My shawl, Stripe Study, has been around my shoulders from the minute it was finished. Kim's glorious yarn makes it soft, drapy, warm, and lovely to wear. Lucky for me, Vicki took a couple FO shots when we visited Silver Lake. (Can it really be over a week ago? she wailed.)


Last night I was able to take a few close up photos in my garden.


At first glance the stripe pattern seems quite simple, but the shawl is knit with short rows which create an asymmetrical pattern. One end has thinner stripes and the other end has wider stripes.  I used a chocolate brown (Godiva) and a soft pinkish tan (Woodrose), in Woolen Rabbit Lark.


Usually, garter stitch stripes looks odd on the back side, but the garter effect created an interesting pattern, and almost third color. No need to worry if you have this shawl on "wrong", as both sides look beautiful.


I may be following Vicki's lead to make more than one of this Striped Study, but I'll definitely be trying Different Lines, too. The creative use of stripes is rather addicting, interesting to watch as the shawl grows, and very fun knitting.

Whale Tale

It all started when Yarndude posted his Blue Whale.  It was an amazing creation of complimenting and contrasting knits and purls.  Desire came to the fore and off I went in search of the pattern, which was just out of reach.  It was February and the pattern would not be published date until April.  I waited, checking the designers page every day in April, and then one day, there it was...mine for the taking.


Blue Whale almost turned into my Moby Dick but, I refused to be Captain Ahab and let this one get the best of me. From the get go I had troubles, all mine, as per usual. If you make this incredible work of art let me give you a tip. Go through and mark (highlighters are great for this) all the make ones (left and right) in the pattern, don't leave any of them out and, also, make sure as you knit you "make one" on the correct side of the marker (markers are a must).

Now, dear knitter, do not think this shawl is difficult, because, the truth is, once a textured section is set up knitting across the row, there and back, is effortless. After I started the first section twice (must pay attention to ALL make ones), the seas calmed and the sailing was smooth.


The most fortunate part of this whole experience was the yarn, received as a gift, which happened to be dyed as if to capture the depths of the sea.  (String Theory's Caper Sock, color Slate) The celadon greens, earthy browns, stormy purples and muddled blues, created a tonal eddy of color. The MCN creates a sheen even the camera lens could not defeat. Not even my miles of frogging daunted the quality of the yarn.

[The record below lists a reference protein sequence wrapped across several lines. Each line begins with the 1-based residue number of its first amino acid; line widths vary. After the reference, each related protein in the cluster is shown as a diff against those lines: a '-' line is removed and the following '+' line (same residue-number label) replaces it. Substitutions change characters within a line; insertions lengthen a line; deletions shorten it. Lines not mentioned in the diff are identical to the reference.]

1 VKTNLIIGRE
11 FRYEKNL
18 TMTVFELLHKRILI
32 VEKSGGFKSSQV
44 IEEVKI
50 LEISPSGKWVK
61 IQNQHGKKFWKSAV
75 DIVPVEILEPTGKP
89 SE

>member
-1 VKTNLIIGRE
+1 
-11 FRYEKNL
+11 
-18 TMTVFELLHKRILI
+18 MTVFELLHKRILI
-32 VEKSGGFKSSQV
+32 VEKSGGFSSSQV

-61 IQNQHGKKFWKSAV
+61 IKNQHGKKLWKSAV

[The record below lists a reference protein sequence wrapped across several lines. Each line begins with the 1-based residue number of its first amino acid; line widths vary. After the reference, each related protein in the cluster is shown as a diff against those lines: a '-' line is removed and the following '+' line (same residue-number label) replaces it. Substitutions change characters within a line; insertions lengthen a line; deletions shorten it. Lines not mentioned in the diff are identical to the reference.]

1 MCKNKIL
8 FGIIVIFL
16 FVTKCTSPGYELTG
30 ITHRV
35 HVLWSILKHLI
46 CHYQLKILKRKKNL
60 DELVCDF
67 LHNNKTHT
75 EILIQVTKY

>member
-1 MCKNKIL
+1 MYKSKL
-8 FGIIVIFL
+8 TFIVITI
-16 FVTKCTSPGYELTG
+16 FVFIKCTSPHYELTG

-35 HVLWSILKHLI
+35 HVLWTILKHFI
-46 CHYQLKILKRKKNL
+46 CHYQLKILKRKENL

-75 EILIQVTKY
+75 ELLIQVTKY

As the ball of yarn grew smaller and smaller, I knew I a storm was brewing and, instead of taking heed to check the yardage, I just knit on, asking for trouble Into uncharted waters I sailed as the waves grew heavier. I am not good at due diligence and, as I've said, all the troubled seas were of my own making.


With only 4 rows of a 6 row border I knew, by the very small ball of yarn, binding off would be a crap shoot. I nearly made it to the end (15 stitches short), but was too disheartened to take out the border and start again.

I felt as if this poor shawl would end up to be nothing but a rag.  It poofed and pooched, with the top border looking puckered and haggard. I was so unsure the shawl would be worth blocking. It looked more like a drowned rat than a beautiful, elegant shawl. Knitting is an act of faith and I confess, my faith was wavering.


I should have known better, should have kept the faith as this it was not a white whale. Swimming in a sea of suds gave my whale new life. Its metamorphosis was almost instant, as the drape of the yarn infused new life into the incredible design. I tenderly pinned her into shape and set her free to roam new seas.


Stunning she is in her new glory.

The Sun, The SUN!

The sun has been playing hide and seek and we're a little sick of the game. Over 10 feet of snow still sit in the highest elevations and every river in the state is headed for flood stage as the temperatures wearm.  It’s a damned if you do, damned it you don’t kinda year.


CuratioRav_linkredyarnball was a lovely cure for the gloomy mood which had descended with the never ending days of gray and rain. The sunny color helped lift my mood and the easy lace kept my focus enjoyable and light. 

Knitting with Kim's gorgeous red, New England Red, and the luxuriously soft Pearl yarn felt like I was holding the summer sun in my hands. It made me feel gloriously warm.